Australian cattle producers have been thrown down the challenge to speak up and tell their stories to counter the increasingly relentless tide of criticism and mis-information directed at agriculture by animal rights activists around the world.
If one word captured the underlying message for producers at yesterday’s Meat and Livestock Australia Meat Profit Day at Eidsvold, it was “advocacy”.
Just as animal rights activists have successfully harnessed the power of social media to galvanise support for anti-farming and pro-vegetarian causes, producers have been urged to fight fire with fire by using social media to communicate their stories about agriculture to the city masses.
The clear message to producers was that the information landscape has changed, and traditional forms of media are being replaced by electronic and social media as the dominant forms of communication.
Meat and Livestock Australia chairman Don Heatley told producers that while a television program provided the initial spark, social media provided the fuel for the firestorm of public outrage that ultimately triggered the Federal Government’s decision to shut down the live export trade to Indonesia.
“I can say quite clearly that social media drove this issue like you wouldn’t believe,” Mr Heatley said.
“It has affected our industry enormously, it has effected some individuals terribly.
“As an industry we must grasp this medium, we must use it to our advantage, and not have others use it to our disadvantage.
“The average everyday producer like you and I has a tremendous role to play here. We must get up and tell our story. That is what the Government and what the press will listen to”.
South Dakota beef producers Troy and Stacey Hadrick have proven just how effectively that can be done through their successful campaigns in the US to rally support for farming and to counter mis-information about agriculture via Facebook, Twitter and You Tube.
They provided the key note address to yesterday’s Meat Profit Day and spoke at length about the opportunities that electronic media was providing for producers to communicate directly with urban people.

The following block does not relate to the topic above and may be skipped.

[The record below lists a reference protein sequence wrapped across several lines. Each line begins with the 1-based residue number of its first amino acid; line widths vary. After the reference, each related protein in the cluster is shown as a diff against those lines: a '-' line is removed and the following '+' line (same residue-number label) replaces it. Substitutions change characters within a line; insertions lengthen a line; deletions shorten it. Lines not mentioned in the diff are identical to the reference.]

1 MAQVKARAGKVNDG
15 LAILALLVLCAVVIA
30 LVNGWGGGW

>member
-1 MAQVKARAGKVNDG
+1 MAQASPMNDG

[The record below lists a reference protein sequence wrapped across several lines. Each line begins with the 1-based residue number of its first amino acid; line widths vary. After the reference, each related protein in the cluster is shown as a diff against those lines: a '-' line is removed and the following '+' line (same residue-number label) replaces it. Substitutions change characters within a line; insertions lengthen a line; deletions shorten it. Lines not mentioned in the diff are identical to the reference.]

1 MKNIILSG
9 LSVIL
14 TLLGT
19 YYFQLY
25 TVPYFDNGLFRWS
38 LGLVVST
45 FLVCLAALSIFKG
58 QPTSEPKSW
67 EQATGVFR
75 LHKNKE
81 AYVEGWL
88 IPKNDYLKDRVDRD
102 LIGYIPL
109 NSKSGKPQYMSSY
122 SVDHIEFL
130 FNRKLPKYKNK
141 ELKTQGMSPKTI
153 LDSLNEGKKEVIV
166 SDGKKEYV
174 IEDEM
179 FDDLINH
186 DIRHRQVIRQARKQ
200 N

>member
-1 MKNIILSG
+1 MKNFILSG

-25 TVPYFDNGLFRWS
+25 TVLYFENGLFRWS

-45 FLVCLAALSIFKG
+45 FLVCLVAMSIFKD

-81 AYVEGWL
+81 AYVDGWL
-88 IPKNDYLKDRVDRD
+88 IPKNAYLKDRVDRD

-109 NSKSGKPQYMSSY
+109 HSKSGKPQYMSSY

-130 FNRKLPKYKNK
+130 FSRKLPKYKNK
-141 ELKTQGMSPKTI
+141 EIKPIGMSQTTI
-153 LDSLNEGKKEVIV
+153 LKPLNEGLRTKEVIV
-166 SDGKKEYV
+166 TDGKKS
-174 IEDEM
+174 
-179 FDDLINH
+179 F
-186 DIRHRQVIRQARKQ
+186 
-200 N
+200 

Stuart Barrett from Drumburle at Thangool is one Australian cattle producer already embracing the challenge of advocacy. He told the forum he had spent considerable time talking to city people about farming. Most were hungry for the truth about agriculture and very receptive to hearing directly from farmers, he said.
“I love living in the bush and I love the beef industry,” he said.
“This means that I have a vested interest in the natural resource that supports beef, my family and my future.
“Because to me, it is a fact that healthy environment equals healthy business.”
It was important that this message was understood by city people, he said, to ensure farming’s name was not dragged through the mud when it came to issues about sustainability and land care.
“We need to be able to confidentally and truthfully say that are producing beef in the smartest and healthiest way possible for the environment.”
By her own admission MLA environment and communications program manager Pip McConachie is a classic example of the type of urban resident agriculture needs to reach. She grew up in inner-city Sydney and readily admits she knew nothing about agriculture when she joined MLA. Nor is she alone. Research she cited shows that 67pc of Australian residents have little to no understanding of rural industries, and almost 60pc had never been on a sheep or cattle farm.
But she agreed with Mr Barrett that city based consumers had great interest in hearing stories about what farmers do.
“The big issue is around modesty of producers,” she said.
“People don’t want to be seen to be out there promoting themselves or for the neighbours to be thinking they are talking themselves up.
“But it is not about promoting yourself, it is about promoting your industry and the integrity of the industry.”
MLA has developed a range of tips to help producers to tell their stories on its website, available by clicking here.